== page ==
Original Research
2016 March
Volume : 4 Issue : 1

Effect of tranexamic acid in perioperative blood loss associated with total knee replacement: Our experience

Ashwin Kumar AH, Gopinath Bandari, Reddy IV

Pdf Page Numbers :- 1-3

 Ashwin Kumar AH1, Gopinath Bandari1,*, and Reddy IV1


1Department of Orthopaedics, Krishna Institute of Medical Sciences, Minister Road, Secunderabad-500003, Telangana, India


*Corresponding author: Dr. Gopinath Bandari, Department of Orthopaedics, Krishna Institute of Medical Sciences, Minister Road, Secunderabad-500003, Telangana, India. Email: gopinath.bandari@gmail.com


Received 23 October 2015; Revised 11 December 2015; Accepted 22 December 2015; Published 29 December 2015


Citation: Kumar AHA, Bandari G, Reddy IV. Effect of tranexamic acid in perioperative blood loss associated with total knee replacement: Our experience. J Med Sci Res. 2016; 4(1):1-3. DOI: http://dx.doi.org/10.17727/JMSR.2016/4-001


Copyright: © 2016 Kumar AHA, et al. Published by KIMS Foundation and Research Center. This is an open-access article distributed under the terms of the Creative Commons Attribution License, which permits unrestricted use, distribution, and reproduction in any medium, provided the original author and source are credited.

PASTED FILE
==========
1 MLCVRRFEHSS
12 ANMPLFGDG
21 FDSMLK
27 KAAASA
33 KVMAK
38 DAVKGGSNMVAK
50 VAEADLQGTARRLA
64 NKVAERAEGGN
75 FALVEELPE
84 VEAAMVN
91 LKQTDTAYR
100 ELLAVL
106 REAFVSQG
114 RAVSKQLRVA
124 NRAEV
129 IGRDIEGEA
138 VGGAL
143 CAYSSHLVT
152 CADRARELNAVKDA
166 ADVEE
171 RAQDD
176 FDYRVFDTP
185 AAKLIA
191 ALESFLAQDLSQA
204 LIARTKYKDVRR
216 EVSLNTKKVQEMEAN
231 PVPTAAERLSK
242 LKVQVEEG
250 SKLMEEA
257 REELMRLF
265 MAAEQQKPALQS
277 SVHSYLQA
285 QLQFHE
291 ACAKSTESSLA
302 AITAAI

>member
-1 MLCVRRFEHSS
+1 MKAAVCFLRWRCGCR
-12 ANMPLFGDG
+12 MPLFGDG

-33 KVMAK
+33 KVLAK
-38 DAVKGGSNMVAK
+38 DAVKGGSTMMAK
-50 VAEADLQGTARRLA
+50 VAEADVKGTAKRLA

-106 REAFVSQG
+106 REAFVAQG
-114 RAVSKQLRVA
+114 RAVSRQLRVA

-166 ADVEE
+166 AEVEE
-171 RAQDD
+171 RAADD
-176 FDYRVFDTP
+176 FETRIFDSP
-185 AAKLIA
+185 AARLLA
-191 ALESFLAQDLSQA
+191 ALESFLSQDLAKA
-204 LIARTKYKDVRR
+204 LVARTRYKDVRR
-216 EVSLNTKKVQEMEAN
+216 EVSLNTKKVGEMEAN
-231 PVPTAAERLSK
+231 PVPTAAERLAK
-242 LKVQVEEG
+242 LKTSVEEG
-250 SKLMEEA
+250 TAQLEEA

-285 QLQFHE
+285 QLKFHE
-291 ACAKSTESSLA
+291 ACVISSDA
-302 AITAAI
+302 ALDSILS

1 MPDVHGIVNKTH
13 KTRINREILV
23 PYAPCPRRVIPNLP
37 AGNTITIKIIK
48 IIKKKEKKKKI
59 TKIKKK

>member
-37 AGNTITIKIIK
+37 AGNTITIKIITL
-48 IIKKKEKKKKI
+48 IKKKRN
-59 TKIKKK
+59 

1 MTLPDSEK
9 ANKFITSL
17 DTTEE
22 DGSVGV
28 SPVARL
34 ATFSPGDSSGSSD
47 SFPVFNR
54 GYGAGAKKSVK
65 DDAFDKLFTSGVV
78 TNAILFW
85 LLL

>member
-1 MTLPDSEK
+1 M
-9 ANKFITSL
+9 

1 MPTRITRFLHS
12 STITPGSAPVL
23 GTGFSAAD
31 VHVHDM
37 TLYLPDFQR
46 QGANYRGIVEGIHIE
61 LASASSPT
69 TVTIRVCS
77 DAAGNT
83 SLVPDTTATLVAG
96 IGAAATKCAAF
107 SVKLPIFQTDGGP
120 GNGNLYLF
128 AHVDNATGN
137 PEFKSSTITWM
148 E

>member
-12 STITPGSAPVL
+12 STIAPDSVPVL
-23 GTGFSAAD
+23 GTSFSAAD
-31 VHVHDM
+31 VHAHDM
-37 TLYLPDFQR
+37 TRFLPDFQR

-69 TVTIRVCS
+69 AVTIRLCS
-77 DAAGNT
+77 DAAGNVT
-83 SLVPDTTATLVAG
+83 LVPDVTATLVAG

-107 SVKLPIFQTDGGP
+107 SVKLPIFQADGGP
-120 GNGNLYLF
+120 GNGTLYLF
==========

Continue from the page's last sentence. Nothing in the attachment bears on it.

Introduction: Costs of allogeneic blood transfusions and the associated risks mandate strategies to reduce blood loss in surgery. The objective of this study was to assess the efficacy of anti-fibrinolytic treatment in reducing perioperative blood loss during total knee replacement.

Materials and methods: A retrospective and prospective study was carried out on 148 patients undergoing total knee replacement. 88 patients received tranexamic acid (10 mg/kg, iv) just before the cementation, 3 hours post operatively and 6 hours later. 60 patients did not receive tranexamic acid. Perioperative blood loss was measured the amount of post-operative drain, and drop in hemoglobin levels. The number of patients who needed blood transfusion and number of packed red cell (PRC) units transfused was recorded and possible postoperative thromboembolic complications were studied clinically.